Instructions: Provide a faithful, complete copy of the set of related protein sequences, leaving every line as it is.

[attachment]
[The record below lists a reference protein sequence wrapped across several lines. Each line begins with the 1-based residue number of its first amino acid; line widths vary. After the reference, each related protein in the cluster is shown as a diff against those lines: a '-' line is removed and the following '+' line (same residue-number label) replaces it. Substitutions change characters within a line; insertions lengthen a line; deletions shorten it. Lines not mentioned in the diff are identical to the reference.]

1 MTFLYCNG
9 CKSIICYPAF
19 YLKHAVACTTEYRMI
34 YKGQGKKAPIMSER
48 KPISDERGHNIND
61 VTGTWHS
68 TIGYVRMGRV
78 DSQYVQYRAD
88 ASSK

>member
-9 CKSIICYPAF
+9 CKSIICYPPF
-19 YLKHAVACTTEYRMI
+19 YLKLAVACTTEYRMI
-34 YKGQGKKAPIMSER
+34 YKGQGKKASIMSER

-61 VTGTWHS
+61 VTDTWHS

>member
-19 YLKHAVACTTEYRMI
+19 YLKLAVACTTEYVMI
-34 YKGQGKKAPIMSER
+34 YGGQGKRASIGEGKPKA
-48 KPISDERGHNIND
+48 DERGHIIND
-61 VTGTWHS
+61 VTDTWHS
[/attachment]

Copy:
[The record below lists a reference protein sequence wrapped across several lines. Each line begins with the 1-based residue number of its first amino acid; line widths vary. After the reference, each related protein in the cluster is shown as a diff against those lines: a '-' line is removed and the following '+' line (same residue-number label) replaces it. Substitutions change characters within a line; insertions lengthen a line; deletions shorten it. Lines not mentioned in the diff are identical to the reference.]

1 MTFLYCNG
9 CKSIICYPAF
19 YLKHAVACTTEYRMI
34 YKGQGKKAPIMSER
48 KPISDERGHNIND
61 VTGTWHS
68 TIGYVRMGRV
78 DSQYVQYRAD
88 ASSK

>member
-9 CKSIICYPAF
+9 CKSIICYPPF
-19 YLKHAVACTTEYRMI
+19 YLKLAVACTTEYRMI
-34 YKGQGKKAPIMSER
+34 YKGQGKKASIMSER

-61 VTGTWHS
+61 VTDTWHS

>member
-19 YLKHAVACTTEYRMI
+19 YLKLAVACTTEYVMI
-34 YKGQGKKAPIMSER
+34 YGGQGKRASIGEGKPKA
-48 KPISDERGHNIND
+48 DERGHIIND
-61 VTGTWHS
+61 VTDTWHS